| Enright (right) with Chatterjee (centre)
Anne Enright, who won the Man Booker Prize on Tuesday for her novel The Gathering, was a classmate of Manini Chatterjee of The Telegraph. Chatterjee recalls their days together in Canada.
Had Anne Enright — in the fashion of Oscar-winning Hollywood stars — thanked all the people who made possible her Booker prize last night, a man called Theo Dombrowski would surely have figured somewhere high on that list.
For it was in Theo’s English classes, spread over two magical years more than a quarter century ago, that literature came alive for Anne and me and a dozen-odd teenagers when we were still impatient to assume the world. And there was no better way, Theo hinted to us, than through the infinite beauty of the written word.
We were students at the Lester B. Pearson College of the Pacific, a small pre-university college nestled among giant Douglas firs on Vancouver Island in what is possibly the most beautiful nook in the world. There were students from over 50 countries who spent two years to earn the then little-known International Baccalaureate, and it was something of a college tradition that the Irish and the Indians always made the best of friends.
Anne, I must confess, was not my best friend. Her fellow Dubliner, Fiona Healy, was. And Fiona’s world was divided neatly in two — those who came from the north of the Liffey (the river that flows through the centre of Dublin) and those who were residents of the south. The rich spoilt brats of Dublin all lived south of the river that cut through the city; the working class peopled the north.
Fiona, daughter of a feisty postman, was quintessentially north. (As a young girl, she once asked her father the meaning of the word plutocrat. “A plutocrat,” he replied, “is someone who is stinking rich. We, my dear, merely stink.”)
|Anne Enright after winning the Booker. (AFP)
I may have counted as a southerner if Fiona had met me in Delhi. But in distant Canada, my nascent Marxist pretensions were a substitute for a non-working class background — and Fiona befriended me from the start. Anne, from south of the Liffey, never quite made the cut.
Except in Theo’s English literature class. The Liffey disappeared for a few hours every day as Fiona and Anne and I — the Irish and Indians were also considered the most “literary” since the word “nerdy” was still some years away — had furious arguments about Virginia Woolf and Keats, T.S. Eliot and Shakespeare.
Theo, who loved nothing better than a good literary joust, would encourage us to read between the lines and beyond the lines and even where no lines exist. Was J. Alfred Prufrock a wimp or a prophet' Anne, if I remember right, was a Prufrock fan (and Fiona, naturally, detested him). Literary characters were not boring figures to write weekly essays on; they were closer to us than our siblings had ever been, more intimate than lovers would ever be.
That was true of King Lear — whom all us father-complexed teenagers far away from home truly loved; but it was also true of the despicable Max, the lecherous old man in Harold Pinter’s The Homecoming. And one of the stormiest days in that pacific environ was when some of us insisted that Max was a latter-day Lear.
Even irreverent Theo, whose boundless love for Shakespeare infected us all, could not quite accept that heresy — but ended up giving A+ to the essay that effectively argued the Max-Lear thesis. And then there was Virginia Woolf’s To The Lighthouse — which we analysed to death. One line from that book — ‘If Shakespeare had not existed, would the world have been any different’ — haunted all our discussions on life and literature. Anne, who wrote poetry on the side, had no plans to be a full-time writer then, but she was among those who strongly believed that Shakespeare — and indeed all great literature — did make a difference. In the customary end-of-term wine and cheese parties, everyone in college dressed up in their “national dress.” But at the cosy dinners hosted by Theo, his students were asked to turn up as characters from their literature course. Anne came in a fancy gown and a hat full of feathers, groaning loudly — “My back, oh my back. Ah, but the ceiling, the ceiling.”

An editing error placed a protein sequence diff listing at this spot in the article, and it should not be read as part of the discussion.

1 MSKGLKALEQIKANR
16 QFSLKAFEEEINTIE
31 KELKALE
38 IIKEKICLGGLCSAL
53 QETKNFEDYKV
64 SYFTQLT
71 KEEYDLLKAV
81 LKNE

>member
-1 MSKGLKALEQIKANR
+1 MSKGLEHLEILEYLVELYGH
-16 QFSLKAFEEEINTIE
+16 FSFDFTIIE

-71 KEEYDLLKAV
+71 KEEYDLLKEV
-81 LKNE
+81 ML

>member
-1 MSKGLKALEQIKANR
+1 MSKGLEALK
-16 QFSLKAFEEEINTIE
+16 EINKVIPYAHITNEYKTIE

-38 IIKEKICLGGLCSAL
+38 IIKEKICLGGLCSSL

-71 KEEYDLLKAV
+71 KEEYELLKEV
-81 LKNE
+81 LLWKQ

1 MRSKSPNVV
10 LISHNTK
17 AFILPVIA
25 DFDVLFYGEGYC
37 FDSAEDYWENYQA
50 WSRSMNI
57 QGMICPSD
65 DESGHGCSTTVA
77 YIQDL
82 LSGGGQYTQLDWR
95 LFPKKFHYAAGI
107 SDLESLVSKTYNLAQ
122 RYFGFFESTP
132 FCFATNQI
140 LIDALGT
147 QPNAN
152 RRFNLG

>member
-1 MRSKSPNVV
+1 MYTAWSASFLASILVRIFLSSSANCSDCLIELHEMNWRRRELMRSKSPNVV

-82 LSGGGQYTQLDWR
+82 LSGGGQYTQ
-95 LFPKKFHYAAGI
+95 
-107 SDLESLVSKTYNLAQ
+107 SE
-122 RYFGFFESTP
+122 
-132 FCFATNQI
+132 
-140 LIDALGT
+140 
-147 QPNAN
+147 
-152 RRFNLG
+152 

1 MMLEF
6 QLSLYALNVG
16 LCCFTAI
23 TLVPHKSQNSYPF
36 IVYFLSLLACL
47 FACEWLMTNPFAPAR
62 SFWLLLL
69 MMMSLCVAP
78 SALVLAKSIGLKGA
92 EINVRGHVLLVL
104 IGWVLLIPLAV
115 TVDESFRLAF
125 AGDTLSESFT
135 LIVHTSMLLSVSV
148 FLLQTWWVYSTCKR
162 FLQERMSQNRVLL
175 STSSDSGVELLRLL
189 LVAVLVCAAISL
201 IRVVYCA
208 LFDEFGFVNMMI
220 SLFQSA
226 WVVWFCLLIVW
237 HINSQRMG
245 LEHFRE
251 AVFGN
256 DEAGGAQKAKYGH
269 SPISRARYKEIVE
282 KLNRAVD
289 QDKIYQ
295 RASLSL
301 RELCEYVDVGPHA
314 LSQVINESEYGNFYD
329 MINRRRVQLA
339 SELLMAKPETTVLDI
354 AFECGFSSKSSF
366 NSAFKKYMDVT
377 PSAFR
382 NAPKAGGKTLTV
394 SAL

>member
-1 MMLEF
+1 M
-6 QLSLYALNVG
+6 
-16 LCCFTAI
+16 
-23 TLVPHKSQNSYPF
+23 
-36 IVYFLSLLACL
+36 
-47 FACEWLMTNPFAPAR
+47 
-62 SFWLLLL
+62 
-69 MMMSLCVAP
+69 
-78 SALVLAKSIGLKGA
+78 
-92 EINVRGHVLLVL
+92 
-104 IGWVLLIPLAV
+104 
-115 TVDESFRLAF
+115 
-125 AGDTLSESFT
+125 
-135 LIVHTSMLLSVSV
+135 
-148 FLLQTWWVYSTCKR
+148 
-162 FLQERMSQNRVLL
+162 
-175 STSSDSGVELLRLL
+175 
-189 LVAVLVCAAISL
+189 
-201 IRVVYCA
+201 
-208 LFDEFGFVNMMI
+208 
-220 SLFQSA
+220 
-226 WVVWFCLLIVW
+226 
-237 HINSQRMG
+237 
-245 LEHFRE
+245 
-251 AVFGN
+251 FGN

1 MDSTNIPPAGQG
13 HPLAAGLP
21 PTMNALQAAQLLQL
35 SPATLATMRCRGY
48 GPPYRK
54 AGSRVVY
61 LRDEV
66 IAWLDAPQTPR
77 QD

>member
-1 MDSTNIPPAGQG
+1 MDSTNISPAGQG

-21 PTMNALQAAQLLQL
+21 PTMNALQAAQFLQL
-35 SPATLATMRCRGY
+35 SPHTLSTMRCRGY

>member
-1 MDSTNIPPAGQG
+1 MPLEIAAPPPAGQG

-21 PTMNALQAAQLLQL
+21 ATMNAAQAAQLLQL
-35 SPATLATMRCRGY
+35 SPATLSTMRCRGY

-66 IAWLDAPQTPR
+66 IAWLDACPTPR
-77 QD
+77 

It took us ages to figure out who she was — one of the “ladies” who “come and go, speaking of Michelangelo…”, a throwaway line in Eliot’s The Love Song of J. Alfred Prufrock”. She had been gazing so long at the Sistine Chapel, her back had given away, you see…. Even Fiona admitted that Anne’s impersonation was truly “clever” (in the positive English sense of the term, and not in the pejorative way we Indians use it.) In the summer of 1981, on my way home after completing the two years in Canada, I spend a few days in Dublin with Fiona. It was only when I visited Anne’s home, south of the Liffey, that I discovered it was no plutocrat’s mansion but just a regular middle class home.
Anne and I spent a lovely, languorous weekend at a farm in County Roscommon, the home of another Irish friend from the college, Jane Clarke. Jane, a country girl, had escaped the class divisions of Dublin but at Roscommon I found older divides that make Ireland so unique.
After two days of endless conversations and walks in the fields, Jane’s kid brother took me aside and said: “You know, Anne is a really nice girl.”
Sure, I said, why shouldn’t she be'
“I mean, she is really nice even though she is a Catholic.”
Young Andrew, it transpired, had never really met a Catholic before, and it was a college in Canada that had brought Protestant Jane and Catholic Anne together. It is this volatile land with its ineffable warmth and passion that has given English literature some of its greatest voices over the years. Anne Enright has just joined that club – but I would like to think that those classes in Canada also did their bit….